Nearly half of all adult asthma cases – 48 percent -- might be related to work – and thus, preventable -- according to a study published in the CDC’s MMWR last month. This finding means as many as 2.7 million U.S. workers might have asthma caused by or exacerbated by workplace conditions.

Researchers Katelynn E. Dodd, MPH, and Jacek M. Mazurek, MD, used data from the 2006–2007 adult Behavioral Risk Factor Surveillance System (BRFSS) Asthma Call-back Survey (ACBS) to quantify potential occupationally-associated asthma cases and to identify the workers most at risk, by industry and state.

Health care workers at highest risk

Among the five industries with the highest current asthma prevalence, health care and social assistance was identified in 20 of the 21 states, retail trade in 16 states, and education in 14 states. Among the five occupations with the highest current asthma prevalence, office and administrative support was identified in 16 of the 21 states, health care practitioners and technical in 15 states, and sales and related in 13 states.

By state, current asthma prevalence was highest among workers in the information industry (18.0%) in Massachusetts and in health care support occupations (21.5%) in Michigan.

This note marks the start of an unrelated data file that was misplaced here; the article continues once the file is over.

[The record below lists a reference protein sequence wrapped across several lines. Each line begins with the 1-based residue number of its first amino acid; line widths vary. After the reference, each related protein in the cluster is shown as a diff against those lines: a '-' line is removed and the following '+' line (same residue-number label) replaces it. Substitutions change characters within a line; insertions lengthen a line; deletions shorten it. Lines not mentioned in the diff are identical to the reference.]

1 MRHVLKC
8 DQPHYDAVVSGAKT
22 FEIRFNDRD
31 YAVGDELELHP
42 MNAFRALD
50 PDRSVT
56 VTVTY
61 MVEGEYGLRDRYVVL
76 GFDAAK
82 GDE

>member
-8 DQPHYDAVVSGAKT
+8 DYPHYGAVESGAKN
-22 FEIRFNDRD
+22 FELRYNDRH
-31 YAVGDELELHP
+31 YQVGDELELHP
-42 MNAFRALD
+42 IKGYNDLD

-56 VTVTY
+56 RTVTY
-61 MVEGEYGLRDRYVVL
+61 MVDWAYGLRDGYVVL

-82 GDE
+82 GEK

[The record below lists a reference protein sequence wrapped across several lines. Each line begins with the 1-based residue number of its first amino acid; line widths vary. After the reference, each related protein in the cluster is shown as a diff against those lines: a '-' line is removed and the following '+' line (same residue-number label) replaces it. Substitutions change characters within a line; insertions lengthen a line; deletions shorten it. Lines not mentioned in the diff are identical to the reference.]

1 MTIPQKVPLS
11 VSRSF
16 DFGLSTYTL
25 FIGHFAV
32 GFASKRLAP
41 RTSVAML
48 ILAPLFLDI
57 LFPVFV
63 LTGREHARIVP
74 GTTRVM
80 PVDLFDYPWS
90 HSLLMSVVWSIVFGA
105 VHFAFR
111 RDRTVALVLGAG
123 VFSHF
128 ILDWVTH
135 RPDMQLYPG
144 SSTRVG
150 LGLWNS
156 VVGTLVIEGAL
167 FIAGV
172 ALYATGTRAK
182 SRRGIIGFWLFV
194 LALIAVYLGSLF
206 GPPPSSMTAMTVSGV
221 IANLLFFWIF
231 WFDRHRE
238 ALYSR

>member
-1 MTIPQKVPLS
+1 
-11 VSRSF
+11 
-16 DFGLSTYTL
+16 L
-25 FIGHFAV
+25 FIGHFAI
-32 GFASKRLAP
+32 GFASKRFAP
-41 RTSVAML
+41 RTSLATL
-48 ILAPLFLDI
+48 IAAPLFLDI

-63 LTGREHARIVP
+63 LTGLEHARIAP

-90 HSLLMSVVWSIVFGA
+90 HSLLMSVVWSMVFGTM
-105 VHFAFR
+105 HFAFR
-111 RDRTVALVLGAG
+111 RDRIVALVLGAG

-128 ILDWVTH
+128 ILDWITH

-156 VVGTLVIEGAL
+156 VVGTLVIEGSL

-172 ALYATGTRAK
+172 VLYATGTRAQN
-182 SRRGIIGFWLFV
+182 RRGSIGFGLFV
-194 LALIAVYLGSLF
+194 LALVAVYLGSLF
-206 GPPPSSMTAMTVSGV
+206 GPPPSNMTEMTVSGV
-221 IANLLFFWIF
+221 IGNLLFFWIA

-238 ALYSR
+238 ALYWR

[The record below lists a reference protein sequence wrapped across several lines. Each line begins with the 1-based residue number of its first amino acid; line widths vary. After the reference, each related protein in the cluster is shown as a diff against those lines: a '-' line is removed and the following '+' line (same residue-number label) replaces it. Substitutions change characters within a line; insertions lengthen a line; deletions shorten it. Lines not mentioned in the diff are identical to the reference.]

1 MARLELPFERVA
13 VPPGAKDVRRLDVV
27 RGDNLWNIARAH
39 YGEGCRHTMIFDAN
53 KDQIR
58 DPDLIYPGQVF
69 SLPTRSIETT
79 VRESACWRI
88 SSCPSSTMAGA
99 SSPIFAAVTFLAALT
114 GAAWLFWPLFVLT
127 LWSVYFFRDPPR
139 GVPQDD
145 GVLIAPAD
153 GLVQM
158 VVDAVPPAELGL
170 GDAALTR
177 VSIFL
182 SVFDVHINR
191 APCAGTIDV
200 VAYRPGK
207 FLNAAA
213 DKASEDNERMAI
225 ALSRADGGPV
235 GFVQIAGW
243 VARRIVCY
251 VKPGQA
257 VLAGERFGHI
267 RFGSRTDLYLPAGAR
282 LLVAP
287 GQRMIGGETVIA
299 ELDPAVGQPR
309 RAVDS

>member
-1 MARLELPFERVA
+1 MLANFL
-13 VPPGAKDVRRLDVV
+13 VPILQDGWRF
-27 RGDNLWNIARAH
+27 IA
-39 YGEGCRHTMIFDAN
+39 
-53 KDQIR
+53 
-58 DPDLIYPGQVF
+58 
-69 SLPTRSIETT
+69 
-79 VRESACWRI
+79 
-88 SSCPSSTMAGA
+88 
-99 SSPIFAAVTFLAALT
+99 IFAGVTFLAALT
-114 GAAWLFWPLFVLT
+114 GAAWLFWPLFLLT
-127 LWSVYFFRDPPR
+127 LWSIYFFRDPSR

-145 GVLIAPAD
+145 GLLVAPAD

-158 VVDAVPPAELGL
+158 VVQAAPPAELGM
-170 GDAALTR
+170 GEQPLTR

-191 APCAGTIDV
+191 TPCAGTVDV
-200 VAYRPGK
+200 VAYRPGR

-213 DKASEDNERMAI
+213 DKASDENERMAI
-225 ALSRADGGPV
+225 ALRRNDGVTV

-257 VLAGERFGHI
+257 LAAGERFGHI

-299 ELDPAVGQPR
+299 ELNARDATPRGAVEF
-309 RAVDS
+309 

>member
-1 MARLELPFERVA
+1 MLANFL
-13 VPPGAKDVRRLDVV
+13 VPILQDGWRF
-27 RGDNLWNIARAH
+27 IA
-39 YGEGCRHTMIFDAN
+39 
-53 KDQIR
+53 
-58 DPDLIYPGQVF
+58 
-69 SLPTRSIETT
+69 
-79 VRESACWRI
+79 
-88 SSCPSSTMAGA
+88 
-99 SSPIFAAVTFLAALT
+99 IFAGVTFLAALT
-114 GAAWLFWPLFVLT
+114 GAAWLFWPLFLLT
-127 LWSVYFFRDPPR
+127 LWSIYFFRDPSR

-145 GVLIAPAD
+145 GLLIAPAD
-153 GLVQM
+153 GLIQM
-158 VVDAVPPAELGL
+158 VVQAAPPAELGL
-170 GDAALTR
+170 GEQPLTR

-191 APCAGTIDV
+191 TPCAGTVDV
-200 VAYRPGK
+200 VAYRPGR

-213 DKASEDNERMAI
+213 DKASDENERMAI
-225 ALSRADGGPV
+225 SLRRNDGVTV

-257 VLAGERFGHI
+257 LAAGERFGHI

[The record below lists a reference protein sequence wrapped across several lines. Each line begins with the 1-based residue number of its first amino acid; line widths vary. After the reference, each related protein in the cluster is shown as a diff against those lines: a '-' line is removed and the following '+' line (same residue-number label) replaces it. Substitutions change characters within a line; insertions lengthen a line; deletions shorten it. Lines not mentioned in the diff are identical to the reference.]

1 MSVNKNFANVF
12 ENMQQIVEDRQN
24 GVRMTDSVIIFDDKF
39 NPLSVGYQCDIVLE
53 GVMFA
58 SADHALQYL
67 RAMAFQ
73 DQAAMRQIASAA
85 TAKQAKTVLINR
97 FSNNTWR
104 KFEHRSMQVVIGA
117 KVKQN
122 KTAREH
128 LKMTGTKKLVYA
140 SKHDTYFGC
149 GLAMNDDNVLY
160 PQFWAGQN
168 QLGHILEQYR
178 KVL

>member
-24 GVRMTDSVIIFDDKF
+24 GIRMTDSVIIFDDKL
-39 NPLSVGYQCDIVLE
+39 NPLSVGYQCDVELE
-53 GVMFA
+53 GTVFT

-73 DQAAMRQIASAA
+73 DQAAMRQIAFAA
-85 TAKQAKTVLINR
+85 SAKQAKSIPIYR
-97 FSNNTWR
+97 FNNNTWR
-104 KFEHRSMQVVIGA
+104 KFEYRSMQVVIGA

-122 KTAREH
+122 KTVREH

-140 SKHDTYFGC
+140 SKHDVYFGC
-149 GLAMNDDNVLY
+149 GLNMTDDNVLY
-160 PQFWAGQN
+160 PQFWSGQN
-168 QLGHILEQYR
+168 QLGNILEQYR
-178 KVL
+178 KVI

Where the data comes from

The ACBS is an in-depth asthma survey conducted with respondents from 33 states who reported an asthma diagnosis. BRFSS is a state-based, random-digit–dialed telephone survey of the noninstitutionalized U.S. population aged ≥18 years that collects information on health risk factors, preventive health practices, and disease status.

Dodd and Mazurek point out that further analysis of BRFSS industry and occupation and optional asthma modules can help identify workplace exposures, and guide the design and evaluation of effective work-related asthma prevention and education programs.

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